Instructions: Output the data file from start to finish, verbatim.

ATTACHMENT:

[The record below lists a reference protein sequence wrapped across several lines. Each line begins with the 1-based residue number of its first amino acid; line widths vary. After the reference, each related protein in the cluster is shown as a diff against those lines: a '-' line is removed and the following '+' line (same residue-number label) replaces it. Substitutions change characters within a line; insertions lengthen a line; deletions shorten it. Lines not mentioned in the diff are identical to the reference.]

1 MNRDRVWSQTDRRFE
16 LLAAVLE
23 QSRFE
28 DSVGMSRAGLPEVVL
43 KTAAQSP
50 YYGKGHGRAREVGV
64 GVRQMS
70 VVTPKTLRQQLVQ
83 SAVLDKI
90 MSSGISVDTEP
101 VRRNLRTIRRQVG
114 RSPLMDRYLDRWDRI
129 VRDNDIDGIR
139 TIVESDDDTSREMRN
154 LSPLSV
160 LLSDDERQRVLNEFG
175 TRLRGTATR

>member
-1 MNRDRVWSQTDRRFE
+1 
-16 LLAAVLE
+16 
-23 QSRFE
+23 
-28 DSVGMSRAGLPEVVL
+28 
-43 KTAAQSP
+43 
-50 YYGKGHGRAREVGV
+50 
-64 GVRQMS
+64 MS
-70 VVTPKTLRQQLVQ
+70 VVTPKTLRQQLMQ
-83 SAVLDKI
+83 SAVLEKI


[The record below lists a reference protein sequence wrapped across several lines. Each line begins with the 1-based residue number of its first amino acid; line widths vary. After the reference, each related protein in the cluster is shown as a diff against those lines: a '-' line is removed and the following '+' line (same residue-number label) replaces it. Substitutions change characters within a line; insertions lengthen a line; deletions shorten it. Lines not mentioned in the diff are identical to the reference.]

1 MNRDRVWSQTDRRFE
16 LLAAVLE
23 QSRFE
28 DSVGMSRAGLPEVVL
43 KTAAQSP
50 YYGKGHGRAREVGV
64 GVRQMS
70 VVTPKTLRQQLVQ
83 SAVLDKI
90 MSSGISVDTEP
101 VRRNLRTIRRQVG
114 RSPLMDRYLDRWDRI
129 VRDNDIDGIR
139 TIVESDDDTSREMRN
154 LSPLSV
160 LLSDDERQRVLNEFG
175 TRLRGTATR

>member
-1 MNRDRVWSQTDRRFE
+1 
-16 LLAAVLE
+16 
-23 QSRFE
+23 
-28 DSVGMSRAGLPEVVL
+28 
-43 KTAAQSP
+43 
-50 YYGKGHGRAREVGV
+50 
-64 GVRQMS
+64 MS
-70 VVTPKTLRQQLVQ
+70 VVTPKTLRQQLMQ
-83 SAVLDKI
+83 SAVLEKI